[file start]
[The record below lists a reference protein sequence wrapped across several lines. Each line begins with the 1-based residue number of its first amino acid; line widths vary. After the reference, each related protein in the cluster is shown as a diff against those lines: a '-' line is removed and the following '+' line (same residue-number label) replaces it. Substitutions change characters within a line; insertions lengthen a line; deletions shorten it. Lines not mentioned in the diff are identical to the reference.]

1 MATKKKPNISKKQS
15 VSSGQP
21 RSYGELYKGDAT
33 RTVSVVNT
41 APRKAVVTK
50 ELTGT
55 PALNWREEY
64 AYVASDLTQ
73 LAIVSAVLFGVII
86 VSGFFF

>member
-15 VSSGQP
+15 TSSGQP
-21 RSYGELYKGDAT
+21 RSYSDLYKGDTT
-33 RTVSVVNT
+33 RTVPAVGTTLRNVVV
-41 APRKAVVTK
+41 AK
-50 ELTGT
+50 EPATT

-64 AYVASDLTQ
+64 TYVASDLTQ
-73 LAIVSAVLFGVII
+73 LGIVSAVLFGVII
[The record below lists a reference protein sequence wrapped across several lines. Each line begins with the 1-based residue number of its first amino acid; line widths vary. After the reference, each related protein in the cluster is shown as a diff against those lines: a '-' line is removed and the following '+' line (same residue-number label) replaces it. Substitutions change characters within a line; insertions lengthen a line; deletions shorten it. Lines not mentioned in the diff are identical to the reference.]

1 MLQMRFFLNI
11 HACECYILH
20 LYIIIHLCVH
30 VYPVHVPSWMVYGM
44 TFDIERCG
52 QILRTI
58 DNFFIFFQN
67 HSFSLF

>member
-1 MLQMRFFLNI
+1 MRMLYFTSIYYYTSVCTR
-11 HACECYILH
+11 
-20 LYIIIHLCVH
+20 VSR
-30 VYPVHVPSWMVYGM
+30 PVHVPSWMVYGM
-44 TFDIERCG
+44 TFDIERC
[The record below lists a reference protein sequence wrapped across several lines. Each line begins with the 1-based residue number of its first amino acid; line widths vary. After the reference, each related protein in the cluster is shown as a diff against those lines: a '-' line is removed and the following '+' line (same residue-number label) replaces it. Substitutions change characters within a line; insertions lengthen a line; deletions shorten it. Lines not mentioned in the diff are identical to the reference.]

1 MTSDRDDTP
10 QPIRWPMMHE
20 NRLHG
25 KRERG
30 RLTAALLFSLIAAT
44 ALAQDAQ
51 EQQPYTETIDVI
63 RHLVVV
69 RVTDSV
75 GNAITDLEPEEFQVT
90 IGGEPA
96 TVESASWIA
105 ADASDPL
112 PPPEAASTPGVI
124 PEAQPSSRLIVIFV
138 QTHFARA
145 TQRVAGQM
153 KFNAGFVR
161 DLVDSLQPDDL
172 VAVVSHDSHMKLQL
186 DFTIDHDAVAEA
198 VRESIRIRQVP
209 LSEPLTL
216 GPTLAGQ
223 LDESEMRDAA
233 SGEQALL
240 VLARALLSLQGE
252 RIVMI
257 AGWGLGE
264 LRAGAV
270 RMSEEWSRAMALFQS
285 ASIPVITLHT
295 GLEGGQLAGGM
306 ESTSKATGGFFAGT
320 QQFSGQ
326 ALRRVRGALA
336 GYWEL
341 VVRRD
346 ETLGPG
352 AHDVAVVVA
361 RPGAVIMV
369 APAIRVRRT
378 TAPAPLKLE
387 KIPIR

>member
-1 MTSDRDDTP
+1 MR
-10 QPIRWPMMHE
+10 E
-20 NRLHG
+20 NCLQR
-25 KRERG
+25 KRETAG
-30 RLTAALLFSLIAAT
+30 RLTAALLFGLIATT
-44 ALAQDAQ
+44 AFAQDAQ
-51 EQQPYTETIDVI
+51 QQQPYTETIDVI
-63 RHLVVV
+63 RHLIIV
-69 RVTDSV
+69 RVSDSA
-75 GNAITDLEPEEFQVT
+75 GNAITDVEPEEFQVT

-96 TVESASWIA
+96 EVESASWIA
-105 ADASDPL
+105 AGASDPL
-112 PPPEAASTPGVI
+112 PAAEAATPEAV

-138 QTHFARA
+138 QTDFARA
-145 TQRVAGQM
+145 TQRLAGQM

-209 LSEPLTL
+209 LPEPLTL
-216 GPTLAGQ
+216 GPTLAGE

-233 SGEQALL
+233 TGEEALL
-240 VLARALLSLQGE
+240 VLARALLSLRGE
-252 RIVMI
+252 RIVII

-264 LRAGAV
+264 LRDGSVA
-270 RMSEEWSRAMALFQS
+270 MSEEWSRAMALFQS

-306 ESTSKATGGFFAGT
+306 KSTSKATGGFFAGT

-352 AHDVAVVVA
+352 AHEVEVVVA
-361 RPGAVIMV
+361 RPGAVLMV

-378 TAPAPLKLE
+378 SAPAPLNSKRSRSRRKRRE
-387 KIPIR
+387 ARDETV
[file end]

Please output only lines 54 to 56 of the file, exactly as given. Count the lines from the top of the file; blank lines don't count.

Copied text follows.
51 EQQPYTETIDVI
63 RHLVVV
69 RVTDSV